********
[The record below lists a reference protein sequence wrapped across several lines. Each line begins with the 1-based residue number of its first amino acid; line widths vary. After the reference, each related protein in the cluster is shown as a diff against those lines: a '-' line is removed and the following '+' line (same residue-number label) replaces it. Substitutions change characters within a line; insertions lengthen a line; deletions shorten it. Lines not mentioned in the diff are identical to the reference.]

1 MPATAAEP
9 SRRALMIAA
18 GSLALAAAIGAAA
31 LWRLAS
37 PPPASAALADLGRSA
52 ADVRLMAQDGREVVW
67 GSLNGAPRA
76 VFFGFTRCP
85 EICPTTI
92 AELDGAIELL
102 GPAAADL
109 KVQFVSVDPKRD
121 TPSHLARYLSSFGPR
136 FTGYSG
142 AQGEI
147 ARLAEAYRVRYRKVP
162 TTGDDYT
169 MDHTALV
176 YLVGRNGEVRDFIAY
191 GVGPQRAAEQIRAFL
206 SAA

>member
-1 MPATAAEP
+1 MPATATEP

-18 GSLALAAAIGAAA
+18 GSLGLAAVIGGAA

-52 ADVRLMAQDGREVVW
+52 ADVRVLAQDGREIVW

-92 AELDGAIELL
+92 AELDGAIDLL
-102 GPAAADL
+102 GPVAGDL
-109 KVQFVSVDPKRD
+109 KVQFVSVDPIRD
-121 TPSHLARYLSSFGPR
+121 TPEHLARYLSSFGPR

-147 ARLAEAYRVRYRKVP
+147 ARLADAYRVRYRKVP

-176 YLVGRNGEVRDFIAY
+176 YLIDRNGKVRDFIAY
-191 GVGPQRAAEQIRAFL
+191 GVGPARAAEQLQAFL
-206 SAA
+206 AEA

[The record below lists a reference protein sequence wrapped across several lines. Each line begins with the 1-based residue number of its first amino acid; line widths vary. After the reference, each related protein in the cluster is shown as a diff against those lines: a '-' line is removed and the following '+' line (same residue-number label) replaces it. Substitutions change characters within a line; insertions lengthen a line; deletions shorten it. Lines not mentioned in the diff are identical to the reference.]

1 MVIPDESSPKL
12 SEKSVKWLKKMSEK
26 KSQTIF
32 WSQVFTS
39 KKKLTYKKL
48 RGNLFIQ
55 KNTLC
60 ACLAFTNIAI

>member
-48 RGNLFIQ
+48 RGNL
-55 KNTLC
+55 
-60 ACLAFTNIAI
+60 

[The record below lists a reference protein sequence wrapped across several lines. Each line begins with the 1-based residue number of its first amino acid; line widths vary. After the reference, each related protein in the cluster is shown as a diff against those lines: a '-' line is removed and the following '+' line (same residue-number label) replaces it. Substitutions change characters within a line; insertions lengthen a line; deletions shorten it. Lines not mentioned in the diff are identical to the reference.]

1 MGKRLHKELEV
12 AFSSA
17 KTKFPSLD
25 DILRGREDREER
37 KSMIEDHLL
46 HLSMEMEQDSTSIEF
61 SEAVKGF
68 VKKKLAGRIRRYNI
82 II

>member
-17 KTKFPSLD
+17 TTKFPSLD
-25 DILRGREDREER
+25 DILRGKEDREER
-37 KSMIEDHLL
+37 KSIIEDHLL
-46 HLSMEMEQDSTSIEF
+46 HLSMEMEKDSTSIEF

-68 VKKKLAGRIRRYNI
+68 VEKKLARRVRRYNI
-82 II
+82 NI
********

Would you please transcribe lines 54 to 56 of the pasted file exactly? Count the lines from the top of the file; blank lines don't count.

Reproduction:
60 ACLAFTNIAI

>member
-48 RGNLFIQ